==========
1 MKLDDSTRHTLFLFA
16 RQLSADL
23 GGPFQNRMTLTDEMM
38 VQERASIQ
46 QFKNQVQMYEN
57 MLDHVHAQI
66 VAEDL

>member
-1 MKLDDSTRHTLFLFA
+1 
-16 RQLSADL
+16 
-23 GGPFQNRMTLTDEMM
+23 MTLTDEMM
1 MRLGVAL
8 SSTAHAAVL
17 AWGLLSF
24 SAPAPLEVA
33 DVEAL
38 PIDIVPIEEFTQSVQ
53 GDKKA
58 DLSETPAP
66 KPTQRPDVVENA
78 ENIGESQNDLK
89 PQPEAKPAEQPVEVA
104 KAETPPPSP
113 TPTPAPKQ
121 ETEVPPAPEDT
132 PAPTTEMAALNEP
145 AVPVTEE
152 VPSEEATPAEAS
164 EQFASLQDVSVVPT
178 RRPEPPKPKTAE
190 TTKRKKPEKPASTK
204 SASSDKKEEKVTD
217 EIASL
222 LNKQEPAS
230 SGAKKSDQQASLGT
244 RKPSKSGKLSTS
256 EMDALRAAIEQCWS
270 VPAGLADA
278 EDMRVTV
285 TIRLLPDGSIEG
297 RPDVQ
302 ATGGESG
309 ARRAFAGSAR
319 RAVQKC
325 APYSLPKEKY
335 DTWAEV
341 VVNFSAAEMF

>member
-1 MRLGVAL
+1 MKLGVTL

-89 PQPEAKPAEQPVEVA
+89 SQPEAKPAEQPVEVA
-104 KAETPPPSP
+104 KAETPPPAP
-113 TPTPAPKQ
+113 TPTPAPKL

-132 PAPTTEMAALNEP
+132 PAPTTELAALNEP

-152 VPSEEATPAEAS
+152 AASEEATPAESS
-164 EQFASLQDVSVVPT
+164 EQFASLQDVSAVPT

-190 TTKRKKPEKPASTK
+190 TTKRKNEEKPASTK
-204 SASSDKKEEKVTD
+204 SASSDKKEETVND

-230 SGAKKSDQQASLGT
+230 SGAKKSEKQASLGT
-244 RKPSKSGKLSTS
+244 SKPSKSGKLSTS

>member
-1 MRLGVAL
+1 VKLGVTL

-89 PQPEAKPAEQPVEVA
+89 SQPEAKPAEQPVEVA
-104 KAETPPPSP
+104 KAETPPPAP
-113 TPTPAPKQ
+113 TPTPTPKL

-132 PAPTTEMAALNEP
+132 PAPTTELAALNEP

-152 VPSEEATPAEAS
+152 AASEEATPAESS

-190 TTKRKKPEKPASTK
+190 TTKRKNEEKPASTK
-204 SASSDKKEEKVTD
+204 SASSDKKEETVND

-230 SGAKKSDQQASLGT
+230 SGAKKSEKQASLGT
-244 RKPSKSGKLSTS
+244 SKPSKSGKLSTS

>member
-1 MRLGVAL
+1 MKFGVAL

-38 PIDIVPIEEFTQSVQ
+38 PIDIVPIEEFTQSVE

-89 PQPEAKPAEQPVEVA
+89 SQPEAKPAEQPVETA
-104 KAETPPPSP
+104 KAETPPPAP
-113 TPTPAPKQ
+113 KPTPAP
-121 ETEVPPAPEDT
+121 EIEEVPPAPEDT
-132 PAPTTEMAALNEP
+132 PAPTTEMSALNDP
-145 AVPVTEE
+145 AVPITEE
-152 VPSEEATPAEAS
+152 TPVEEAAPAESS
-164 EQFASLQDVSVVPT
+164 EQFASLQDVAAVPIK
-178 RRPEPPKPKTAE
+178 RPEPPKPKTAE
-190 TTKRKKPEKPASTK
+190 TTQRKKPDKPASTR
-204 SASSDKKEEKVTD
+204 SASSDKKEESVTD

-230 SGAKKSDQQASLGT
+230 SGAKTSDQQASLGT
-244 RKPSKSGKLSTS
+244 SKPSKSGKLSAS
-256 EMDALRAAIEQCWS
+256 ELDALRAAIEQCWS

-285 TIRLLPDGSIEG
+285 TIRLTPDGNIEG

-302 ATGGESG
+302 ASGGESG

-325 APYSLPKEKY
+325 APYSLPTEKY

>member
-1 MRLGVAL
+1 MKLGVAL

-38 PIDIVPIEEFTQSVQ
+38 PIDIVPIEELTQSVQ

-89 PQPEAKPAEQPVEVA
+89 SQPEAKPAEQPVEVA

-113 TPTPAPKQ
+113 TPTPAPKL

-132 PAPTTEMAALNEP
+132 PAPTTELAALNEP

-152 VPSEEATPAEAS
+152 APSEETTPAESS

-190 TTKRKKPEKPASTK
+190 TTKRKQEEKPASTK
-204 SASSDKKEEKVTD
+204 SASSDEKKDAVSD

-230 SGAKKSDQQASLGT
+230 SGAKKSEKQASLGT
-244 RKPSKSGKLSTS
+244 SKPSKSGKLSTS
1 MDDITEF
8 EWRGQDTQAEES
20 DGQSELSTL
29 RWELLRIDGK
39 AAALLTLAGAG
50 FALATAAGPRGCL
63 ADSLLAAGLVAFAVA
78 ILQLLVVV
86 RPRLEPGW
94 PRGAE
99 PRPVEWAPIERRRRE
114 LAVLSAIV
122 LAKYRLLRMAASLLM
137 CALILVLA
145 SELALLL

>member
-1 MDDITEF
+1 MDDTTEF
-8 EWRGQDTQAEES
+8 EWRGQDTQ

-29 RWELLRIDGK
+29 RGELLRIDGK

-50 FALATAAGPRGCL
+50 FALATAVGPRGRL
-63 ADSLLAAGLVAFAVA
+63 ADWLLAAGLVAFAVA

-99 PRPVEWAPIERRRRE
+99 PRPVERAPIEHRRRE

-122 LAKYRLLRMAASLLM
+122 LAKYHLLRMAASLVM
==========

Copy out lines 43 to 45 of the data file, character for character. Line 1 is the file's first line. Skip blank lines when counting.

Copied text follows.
285 TIRLLPDGSIEG
297 RPDVQ
302 ATGGESG